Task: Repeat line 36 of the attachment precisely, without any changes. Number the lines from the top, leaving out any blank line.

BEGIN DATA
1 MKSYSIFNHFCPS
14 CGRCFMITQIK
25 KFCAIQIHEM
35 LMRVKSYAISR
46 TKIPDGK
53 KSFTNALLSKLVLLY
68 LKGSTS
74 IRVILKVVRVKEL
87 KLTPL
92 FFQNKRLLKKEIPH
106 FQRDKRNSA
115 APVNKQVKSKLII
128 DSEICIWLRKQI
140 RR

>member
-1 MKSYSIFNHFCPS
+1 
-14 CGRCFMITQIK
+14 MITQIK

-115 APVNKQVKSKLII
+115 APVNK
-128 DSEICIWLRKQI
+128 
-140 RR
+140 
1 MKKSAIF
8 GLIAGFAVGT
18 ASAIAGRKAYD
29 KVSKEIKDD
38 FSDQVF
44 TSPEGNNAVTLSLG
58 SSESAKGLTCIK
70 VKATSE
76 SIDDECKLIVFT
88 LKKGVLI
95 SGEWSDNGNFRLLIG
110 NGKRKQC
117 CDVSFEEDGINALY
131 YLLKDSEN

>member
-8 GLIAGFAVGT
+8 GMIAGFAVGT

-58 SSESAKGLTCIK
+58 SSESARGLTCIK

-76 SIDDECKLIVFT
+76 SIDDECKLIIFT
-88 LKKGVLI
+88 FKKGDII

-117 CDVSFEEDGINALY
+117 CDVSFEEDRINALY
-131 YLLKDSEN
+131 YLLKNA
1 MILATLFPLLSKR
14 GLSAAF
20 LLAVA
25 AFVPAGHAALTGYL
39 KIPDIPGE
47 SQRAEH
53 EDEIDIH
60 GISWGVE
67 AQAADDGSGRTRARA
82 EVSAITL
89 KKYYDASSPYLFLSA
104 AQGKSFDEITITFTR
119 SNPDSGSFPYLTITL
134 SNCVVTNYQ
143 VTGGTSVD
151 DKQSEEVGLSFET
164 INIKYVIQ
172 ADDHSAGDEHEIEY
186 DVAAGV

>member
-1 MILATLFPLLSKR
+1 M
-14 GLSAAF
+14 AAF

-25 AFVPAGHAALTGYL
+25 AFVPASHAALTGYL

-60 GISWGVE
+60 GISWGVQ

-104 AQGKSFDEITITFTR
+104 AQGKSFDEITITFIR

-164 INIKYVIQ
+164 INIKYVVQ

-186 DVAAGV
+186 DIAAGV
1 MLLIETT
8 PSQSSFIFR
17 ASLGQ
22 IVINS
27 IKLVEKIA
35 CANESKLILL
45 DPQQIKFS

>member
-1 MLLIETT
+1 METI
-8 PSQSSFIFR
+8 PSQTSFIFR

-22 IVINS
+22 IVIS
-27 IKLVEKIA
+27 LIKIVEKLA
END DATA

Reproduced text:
95 SGEWSDNGNFRLLIG